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Off-grid Cooking: The Rocket Stove

Charlene Nelson
 June 20, 2022
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Summer is a good time to experiment with off-grid cooking. Last week I introduced you to solar cooking. But if a solar oven isn't what you're looking for, maybe you want to look at the rocket stove.

A rocket stove is a small L-shaped stove that uses small diameter wood as its fuel and burns super hot. It's called a rocket stove because, as the fire is fueled by air rushing up the chimney, it creates a super-heated airflow that sounds like a rocket. The rocket stove can generate temperatures as hot as 1500°, so every bit of the fuel is burned. It's used frequently in third-world countries where wood is not plentiful. That's because small scraps of wood, even brush and twigs, can create enough fire to cook a meal.

There are three main components to the stove: A chimney, a burn chamber and a shelf to hold the wood. Once the fuel is lit, the air enters at the bottom and quickly rises through the chimney, creating a super-hot combustion chamber.

Why a rocket stove?

Here are some good reasons you might want to have a rocket stove:

1) You don't need big pieces of wood to create hot coals. A small amount of just about any wood, even twigs and brush, is enough to create a good, hot burn.

2) Food will heat up quicker, so you don't need as much fuel compared to other wood-burning methods. In fact, even using small scraps of wood, the rocket stove uses one-third less fuel than other wood-burning cooking methods.

Rocket stove diagram. [Photo: submitted by Charlene Nelson]

3) The high heat means more of the fuel is burned. You'll have very little ash and almost no smoke. The exhaust is so thoroughly combusted that it only emits steam and CO2.  That means you can use it in an enclosed area without filling it with smoke.  In third-world countries, they use the stove inside their house. In our modern Western homes, there would be some safety concerns about having an open flame, but I think it would be fine to use it in a garage.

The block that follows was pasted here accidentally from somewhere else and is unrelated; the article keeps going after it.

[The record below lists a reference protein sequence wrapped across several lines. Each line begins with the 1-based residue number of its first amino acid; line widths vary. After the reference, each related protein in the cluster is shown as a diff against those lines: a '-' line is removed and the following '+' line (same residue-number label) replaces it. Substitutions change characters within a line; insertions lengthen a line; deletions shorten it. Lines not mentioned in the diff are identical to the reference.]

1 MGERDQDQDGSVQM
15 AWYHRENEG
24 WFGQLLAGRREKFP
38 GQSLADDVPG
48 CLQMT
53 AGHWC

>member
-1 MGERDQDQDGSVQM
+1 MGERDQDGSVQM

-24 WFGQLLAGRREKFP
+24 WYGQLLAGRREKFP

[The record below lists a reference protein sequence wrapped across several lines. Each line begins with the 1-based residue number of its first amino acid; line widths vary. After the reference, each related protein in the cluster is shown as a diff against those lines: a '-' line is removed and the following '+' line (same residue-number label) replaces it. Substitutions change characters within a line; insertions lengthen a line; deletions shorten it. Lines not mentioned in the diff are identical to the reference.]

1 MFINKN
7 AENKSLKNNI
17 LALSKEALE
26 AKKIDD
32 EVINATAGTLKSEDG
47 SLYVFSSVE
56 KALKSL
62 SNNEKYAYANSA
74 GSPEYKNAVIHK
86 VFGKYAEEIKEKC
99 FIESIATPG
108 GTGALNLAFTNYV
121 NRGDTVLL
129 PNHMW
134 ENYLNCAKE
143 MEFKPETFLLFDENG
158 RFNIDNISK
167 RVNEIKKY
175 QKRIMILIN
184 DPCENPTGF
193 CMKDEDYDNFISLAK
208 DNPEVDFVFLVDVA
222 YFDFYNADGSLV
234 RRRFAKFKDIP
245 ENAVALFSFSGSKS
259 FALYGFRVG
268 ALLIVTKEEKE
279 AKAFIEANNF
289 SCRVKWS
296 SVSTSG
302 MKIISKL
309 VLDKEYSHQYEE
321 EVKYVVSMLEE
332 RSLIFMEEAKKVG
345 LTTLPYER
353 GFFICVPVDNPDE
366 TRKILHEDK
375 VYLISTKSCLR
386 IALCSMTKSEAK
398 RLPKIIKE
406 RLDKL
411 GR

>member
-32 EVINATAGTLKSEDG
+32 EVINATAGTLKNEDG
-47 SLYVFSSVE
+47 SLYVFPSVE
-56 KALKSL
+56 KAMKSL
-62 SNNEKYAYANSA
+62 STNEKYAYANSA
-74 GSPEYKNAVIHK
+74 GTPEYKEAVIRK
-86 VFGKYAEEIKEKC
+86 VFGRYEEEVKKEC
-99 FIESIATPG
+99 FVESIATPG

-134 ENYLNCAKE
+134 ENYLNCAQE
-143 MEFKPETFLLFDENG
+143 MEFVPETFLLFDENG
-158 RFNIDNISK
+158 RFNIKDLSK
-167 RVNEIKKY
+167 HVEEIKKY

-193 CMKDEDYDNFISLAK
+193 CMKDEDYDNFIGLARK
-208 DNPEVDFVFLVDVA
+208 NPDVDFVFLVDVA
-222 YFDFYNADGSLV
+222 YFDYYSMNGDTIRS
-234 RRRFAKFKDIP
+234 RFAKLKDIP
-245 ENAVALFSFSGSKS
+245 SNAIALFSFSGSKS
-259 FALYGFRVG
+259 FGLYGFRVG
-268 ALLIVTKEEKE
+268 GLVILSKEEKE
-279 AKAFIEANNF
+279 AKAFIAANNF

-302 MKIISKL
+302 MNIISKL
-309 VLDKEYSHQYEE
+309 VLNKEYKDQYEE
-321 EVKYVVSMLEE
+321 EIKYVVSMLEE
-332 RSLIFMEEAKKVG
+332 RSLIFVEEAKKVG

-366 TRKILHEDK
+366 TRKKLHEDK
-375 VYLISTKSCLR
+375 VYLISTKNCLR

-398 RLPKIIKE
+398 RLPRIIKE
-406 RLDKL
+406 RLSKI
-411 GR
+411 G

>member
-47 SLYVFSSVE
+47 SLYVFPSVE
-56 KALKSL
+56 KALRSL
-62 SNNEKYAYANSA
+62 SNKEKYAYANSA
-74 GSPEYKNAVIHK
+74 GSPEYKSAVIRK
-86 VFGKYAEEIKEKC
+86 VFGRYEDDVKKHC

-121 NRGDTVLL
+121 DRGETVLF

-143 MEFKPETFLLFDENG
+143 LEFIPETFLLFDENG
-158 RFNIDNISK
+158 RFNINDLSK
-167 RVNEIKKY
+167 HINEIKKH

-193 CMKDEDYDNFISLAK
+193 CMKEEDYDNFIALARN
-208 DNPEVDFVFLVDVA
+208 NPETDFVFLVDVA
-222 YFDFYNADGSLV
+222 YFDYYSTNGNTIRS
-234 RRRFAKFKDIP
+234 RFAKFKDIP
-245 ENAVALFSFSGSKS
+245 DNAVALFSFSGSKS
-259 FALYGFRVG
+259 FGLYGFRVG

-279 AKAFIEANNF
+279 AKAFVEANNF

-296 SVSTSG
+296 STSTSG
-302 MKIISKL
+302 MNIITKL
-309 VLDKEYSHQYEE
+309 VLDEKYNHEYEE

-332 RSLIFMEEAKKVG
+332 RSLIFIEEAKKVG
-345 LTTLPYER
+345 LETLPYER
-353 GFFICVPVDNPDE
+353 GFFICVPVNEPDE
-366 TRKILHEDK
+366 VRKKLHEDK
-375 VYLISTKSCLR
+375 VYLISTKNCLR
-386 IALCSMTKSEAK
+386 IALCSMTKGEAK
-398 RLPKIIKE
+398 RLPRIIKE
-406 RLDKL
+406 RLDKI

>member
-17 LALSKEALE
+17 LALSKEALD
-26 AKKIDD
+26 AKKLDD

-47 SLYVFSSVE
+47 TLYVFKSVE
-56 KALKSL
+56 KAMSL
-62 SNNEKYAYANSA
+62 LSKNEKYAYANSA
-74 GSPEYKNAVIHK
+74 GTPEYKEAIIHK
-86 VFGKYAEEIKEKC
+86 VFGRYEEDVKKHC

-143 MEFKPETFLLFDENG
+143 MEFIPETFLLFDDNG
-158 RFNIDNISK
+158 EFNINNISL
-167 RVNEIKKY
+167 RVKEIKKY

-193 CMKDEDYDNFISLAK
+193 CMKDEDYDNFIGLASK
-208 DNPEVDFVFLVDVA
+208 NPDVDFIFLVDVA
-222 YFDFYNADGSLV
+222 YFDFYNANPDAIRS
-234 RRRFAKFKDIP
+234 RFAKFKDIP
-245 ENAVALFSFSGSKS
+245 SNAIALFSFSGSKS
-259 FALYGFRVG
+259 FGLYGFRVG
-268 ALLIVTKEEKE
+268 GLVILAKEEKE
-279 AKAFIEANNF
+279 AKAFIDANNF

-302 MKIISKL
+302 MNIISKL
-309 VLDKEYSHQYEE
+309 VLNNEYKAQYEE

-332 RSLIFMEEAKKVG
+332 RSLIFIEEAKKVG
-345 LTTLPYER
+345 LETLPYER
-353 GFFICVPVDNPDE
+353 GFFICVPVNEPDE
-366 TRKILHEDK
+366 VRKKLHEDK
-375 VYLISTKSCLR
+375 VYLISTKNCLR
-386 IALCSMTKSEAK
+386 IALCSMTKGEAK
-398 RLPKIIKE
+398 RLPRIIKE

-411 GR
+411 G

4) Not only does it use very little fuel, but it also doesn't take up a bunch of space. That makes it an ideal item to have sitting in the corner of the garage, ready to use if there's a prolonged power outage and you want a hot meal.

Make your own

Spend a couple hours with an internet search and look at all the rocket stoves. You'll see dozens of different variations of the stove and how to easily make your own. Making a rocket stove is pretty inexpensive. You can make it using scrap metal and pipes. If you aren't adept at metal-working, you can make one from cinder blocks. It takes just four standard size cinder blocks (or six, if you want a fancy “two-burner” model.)  There are quite literally dozens of plans and videos that show how to make your own rocket stove.

If you want to get really ambitious, you can make a rocket oven. It uses the same principle of a super-hot combustion chimney, but it heats up an enclosed oven chamber. It requires a few more materials and is not so portable as its smaller cousin, but it's a great way to have tasty bread and pizza using very little wood.

If you're not up to making a rocket stove, there are several different models you can buy online. They cost anywhere from $60 to $300, depending on size, model, and materials used. There's also a back-packer's version of the Rocket Stove called the Kelley Kettle. It uses a rocket-style chimney to heat water. It is light weight and compact and all the components fit neatly inside each other. This makes it perfect for camping and hiking.

Right now is the ideal time to experiment using a rocket stove. Make your meals outdoors, in the backyard or while camping and see how easy it is to use. Once you've experimented with it and decide that it's a good tool to have on hand (for outdoor cooking fun as well as for power outages) you'll want to store one in your garage as part of your emergency preparedness plan. But don't just store it and wait for a disaster. Use it all summer long for hot meals without a hot kitchen.


Detailed explanation of how a rocket oven works: https://youtu.be/DhMeg3VUFWs

The Kelley Kettle: https://youtu.be/TMCR-ie9H_w

charlene.nelson@stage.mydakotan.com

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